A request-reply is a common interaction pattern that consists of an initial message sent by a source endpoint (the request) and subsequent message sent from the destination of the request back to the source (the reply). A reply can be an application message, a fault, or any other message.
The Web service engine 145 assists applications within the distributed system 100 by controlling access to Web services policies, e.g., Web service security. Further, as described in greater detail below, the Web service engine can generate assertion handlers 150, which are software entities that include executable code configured to determine if messages 125 satisfy requirements described by the policy document 120 for a particular application, e.g., application 155. Further, The Web service engine 145 can control access to Web service policies and generate assertion handlers for any number of applications, as indicated by the horizontal ellipsis “ . . . ” for application(s) 160.
As shown in
As previously stated, example embodiments allow for developers to created policy documents 120 for various applications and store them in, e.g., a policy story 110 accessible by Web service engine 145. Such policy documents are declarative models (e.g., an XML Infoset) of one or more policy expressions, capable of being read by several machines in a heterogeneous system. The Web service system 100 can use these policy documents for generating assertion handlers 150 to process policies associated with incoming or outgoing messages 125 of an application (e.g., application 155), without having to have code within the application 155 for executing the policies.
For example, when a message is received by Web service engine 145 for an application (it should be noted that “received” in this context should be construed broadly, especially in terms of claim language, to refer to messages sent by and intended for the corresponding application, e.g., outgoing or incoming messages for application A 155) the Web service engine 145 can retrieve or access the appropriate policy document 120 from policy store 110. The identification of the appropriate policy document 120 may be based on information provided in the message 125, e.g., destination or originating endpoint identifier, message identifier, message type, etc. Regardless of how the policy document 120 is identified and accessed, Web service engine 145 can be configured to parse through the policy document and identify the various policy assertions. Further, the Web service engine 145 can then identify one or more objects corresponding to the identified policy assertions and generate assertion handlers 150 based thereon.
As previously stated, the assertion handlers 150 are software entities that include executable code configured to determine if the received message satisfies requirements described by the policy assertions. The object information may be provided for directly in the policy document 120, thereby allowing a developer to create custom objects. Alternatively, or in conjunction, the policy assertions can include policy identifiers that point to the appropriate object out on the distributed system 100, e.g., policy object 115 in policy object store 105. This identifier may be, e.g., a name using a universal record identifier (URI), or any other suitable way for uniquely identifying the appropriate object.
Regardless of how the object is identified, Web service engine 145 is configured to use information provided therein to create an instance of the object, referred to above as an assertion handler 150. As will be described in greater detail below, if the message is incoming to the application, the message 125 may be evaluated to determine if the message satisfies the requirements described by the policy assertion. Alternatively, if the message 125 is an outgoing message, the assertion handlers are configured to be able to change a message to conform to the requirements described by the policy assertion.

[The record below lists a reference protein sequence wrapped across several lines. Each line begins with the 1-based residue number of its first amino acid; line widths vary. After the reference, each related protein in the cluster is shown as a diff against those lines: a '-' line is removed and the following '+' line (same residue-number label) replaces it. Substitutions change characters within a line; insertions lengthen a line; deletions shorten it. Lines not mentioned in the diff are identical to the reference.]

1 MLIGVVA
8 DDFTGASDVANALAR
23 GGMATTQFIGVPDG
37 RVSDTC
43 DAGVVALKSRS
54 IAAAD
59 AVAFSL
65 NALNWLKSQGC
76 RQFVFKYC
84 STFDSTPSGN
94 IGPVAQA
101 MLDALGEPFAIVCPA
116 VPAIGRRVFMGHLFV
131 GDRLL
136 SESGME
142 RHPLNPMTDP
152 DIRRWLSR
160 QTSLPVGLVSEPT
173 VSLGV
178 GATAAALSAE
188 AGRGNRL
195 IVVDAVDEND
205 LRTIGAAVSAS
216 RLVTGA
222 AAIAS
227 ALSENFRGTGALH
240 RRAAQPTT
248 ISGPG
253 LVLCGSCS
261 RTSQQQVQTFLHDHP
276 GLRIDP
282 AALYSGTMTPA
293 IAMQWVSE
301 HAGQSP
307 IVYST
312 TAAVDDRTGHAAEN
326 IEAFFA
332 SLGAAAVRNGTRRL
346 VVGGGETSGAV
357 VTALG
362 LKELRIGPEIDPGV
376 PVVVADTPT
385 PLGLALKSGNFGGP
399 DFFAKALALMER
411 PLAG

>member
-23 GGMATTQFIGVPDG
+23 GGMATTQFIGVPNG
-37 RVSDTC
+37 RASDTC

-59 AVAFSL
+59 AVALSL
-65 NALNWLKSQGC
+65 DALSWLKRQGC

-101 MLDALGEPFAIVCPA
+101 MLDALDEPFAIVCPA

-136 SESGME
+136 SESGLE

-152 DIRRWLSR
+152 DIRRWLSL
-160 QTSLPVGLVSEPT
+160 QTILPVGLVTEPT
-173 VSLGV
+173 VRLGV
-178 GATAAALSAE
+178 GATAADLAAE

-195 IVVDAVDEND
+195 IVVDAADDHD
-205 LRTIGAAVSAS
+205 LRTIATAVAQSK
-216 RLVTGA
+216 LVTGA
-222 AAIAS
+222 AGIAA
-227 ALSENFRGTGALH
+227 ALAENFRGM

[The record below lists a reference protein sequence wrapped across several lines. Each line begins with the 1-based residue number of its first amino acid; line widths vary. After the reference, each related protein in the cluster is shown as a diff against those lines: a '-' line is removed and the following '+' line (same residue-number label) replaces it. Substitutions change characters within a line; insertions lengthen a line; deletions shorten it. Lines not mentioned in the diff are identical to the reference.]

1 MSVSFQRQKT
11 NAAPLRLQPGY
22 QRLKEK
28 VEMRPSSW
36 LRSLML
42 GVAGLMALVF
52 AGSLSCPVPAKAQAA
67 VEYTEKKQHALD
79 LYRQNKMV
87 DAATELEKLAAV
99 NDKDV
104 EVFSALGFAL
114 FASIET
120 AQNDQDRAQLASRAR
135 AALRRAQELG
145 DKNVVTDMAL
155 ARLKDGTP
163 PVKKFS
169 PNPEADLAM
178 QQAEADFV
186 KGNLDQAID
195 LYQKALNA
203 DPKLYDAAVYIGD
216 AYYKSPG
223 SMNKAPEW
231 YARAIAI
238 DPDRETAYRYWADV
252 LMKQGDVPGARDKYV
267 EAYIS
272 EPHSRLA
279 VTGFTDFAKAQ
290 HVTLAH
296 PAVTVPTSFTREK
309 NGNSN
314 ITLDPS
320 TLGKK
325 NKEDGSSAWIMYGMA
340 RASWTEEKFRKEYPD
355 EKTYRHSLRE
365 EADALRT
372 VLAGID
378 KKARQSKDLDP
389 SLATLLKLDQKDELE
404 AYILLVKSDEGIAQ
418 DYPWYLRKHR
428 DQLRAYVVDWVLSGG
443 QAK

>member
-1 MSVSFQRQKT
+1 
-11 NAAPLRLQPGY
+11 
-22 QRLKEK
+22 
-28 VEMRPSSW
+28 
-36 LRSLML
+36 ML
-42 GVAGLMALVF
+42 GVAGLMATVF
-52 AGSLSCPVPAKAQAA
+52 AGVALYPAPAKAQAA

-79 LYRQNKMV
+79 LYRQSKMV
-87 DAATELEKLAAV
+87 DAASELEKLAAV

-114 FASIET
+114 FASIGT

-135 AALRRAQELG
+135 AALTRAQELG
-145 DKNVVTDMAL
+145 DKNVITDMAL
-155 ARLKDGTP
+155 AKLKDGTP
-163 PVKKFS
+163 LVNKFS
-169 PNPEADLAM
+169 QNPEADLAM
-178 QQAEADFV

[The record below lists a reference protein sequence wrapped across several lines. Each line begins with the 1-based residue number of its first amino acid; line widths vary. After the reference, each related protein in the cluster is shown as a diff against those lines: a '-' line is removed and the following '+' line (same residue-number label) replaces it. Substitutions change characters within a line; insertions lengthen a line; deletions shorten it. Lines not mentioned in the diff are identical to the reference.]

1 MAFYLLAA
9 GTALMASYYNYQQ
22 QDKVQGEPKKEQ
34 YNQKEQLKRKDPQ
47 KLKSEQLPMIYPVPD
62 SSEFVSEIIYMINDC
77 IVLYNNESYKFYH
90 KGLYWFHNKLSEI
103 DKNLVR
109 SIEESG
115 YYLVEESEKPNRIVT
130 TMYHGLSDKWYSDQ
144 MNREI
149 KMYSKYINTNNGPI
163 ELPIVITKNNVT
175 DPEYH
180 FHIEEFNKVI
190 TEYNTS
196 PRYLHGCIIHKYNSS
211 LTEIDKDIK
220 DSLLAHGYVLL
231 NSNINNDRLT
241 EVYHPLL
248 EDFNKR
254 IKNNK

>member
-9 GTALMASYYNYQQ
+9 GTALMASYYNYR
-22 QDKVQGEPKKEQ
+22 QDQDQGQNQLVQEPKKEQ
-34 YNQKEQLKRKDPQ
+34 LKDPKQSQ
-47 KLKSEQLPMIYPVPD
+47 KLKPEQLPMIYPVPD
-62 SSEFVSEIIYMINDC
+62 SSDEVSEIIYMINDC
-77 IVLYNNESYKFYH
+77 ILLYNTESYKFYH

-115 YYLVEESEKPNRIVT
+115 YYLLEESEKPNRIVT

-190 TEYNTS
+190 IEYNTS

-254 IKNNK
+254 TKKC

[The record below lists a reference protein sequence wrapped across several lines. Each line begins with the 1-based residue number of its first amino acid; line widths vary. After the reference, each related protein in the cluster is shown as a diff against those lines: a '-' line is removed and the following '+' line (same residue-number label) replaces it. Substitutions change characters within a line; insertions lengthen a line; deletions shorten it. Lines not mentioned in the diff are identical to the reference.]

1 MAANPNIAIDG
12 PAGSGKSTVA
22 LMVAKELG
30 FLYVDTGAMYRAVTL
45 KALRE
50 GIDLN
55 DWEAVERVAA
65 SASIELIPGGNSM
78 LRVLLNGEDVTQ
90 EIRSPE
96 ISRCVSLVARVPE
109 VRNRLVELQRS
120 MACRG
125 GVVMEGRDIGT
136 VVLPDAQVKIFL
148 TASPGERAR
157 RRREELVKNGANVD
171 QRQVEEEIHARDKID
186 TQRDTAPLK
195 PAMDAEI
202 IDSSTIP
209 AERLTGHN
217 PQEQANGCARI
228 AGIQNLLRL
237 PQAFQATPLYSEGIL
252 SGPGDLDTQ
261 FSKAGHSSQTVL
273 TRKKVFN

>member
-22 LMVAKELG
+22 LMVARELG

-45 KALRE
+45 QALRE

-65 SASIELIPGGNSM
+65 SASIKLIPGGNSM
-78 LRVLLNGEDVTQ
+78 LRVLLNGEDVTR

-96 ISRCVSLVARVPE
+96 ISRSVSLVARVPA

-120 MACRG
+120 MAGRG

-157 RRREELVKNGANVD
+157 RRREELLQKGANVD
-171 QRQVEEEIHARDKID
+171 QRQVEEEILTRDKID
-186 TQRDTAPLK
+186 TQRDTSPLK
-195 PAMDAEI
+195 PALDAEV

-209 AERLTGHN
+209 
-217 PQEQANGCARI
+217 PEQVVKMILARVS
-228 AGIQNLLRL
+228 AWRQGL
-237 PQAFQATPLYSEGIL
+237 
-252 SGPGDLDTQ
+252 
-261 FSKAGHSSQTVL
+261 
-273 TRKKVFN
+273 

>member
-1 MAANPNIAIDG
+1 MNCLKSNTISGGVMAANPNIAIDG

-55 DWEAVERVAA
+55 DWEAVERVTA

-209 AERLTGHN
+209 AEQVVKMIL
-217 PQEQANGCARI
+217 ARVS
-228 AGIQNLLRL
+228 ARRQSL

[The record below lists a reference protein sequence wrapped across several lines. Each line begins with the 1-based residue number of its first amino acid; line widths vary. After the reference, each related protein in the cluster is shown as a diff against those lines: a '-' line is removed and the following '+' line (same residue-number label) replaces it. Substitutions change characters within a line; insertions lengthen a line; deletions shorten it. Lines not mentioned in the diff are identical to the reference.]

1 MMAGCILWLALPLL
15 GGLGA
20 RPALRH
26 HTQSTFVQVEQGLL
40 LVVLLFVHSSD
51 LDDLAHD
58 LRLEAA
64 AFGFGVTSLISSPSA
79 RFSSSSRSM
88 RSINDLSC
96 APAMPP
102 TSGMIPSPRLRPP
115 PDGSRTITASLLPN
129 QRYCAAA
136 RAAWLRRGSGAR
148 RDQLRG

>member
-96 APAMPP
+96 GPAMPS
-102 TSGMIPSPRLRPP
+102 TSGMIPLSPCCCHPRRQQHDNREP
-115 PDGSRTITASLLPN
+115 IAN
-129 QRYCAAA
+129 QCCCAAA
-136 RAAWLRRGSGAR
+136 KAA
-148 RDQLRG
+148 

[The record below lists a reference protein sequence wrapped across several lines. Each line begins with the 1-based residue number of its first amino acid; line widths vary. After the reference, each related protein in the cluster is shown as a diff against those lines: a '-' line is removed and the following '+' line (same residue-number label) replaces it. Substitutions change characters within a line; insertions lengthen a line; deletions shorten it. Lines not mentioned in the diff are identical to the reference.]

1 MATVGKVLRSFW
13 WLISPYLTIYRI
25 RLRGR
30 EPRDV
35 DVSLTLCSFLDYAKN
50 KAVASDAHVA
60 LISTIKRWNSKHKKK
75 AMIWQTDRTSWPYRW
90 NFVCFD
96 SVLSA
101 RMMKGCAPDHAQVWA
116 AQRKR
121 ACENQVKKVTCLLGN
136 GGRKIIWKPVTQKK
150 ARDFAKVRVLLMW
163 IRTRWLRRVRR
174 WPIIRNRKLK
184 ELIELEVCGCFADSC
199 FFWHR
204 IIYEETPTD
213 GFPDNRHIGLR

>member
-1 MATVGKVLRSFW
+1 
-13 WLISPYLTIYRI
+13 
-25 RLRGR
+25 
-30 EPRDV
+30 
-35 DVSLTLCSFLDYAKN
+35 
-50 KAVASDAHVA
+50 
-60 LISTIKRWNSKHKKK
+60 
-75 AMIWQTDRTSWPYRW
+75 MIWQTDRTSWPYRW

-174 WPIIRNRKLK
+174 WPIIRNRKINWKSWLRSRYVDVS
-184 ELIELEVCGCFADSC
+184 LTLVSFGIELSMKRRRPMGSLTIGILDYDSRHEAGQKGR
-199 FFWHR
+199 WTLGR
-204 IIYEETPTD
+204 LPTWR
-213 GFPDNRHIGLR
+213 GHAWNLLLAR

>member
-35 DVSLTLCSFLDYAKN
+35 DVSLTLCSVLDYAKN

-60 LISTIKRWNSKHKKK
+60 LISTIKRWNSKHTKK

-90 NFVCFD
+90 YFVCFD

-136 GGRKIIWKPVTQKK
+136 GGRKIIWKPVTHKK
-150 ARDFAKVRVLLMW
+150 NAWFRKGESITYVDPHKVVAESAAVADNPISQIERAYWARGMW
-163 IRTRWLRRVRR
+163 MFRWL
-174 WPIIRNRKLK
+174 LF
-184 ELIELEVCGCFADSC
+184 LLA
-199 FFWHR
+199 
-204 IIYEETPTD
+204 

Other example embodiments provide that the Web service engine can also identify the logical operators and form a policy model based thereon.
For example, policy expression A 170 may be an integrity expression having two policy assertion handlers (A 172 and B 174) linked together by a representation for an optional usage qualifier with policy preferences associated therewith. Policy expression B, on the other hand, may be a confidentiality expression combining its corresponding assertion handlers (shown here as assertion handlers A 178, B 180 and C 182) through an <All> policy operator or required usage qualifier. Moreover, policy expression C 184 may be a message age expression with only one assertion handler (A 186).
Of course, as represented by vertical ellipsis (“ . . . ”) for policy expression C 184, any number of assertion handlers can be combined using any number and any ordering of logical operators, as previously described. In addition, any number of representations of policy expressions can also be combined using any number and any ordering of logical operators, as indicated by horizontal ellipsis 188. Accordingly, the policy model 190 shown in
Once the policy model 190 is generated in accordance with the corresponding objects and logical operators, example embodiments provide that a message 125 is capable of being verified in accordance with the policy requirements on incoming messages. For example, message 125 can be passed through policy model 190 and various combinations of policy assertions described by the expressions (i.e., the alternatives for which the message can be verified) are evaluated by each corresponding assertion handler. If any of the assertion handlers and their corresponding alternatives, if any, cannot be validated within an expression—or in the case where alternative expressions cannot be validated—then the message 125 does not pass the policy verification. In such instance, an error may be returned to the appropriate application, message 125 may be discarded, or any other appropriate action can be made.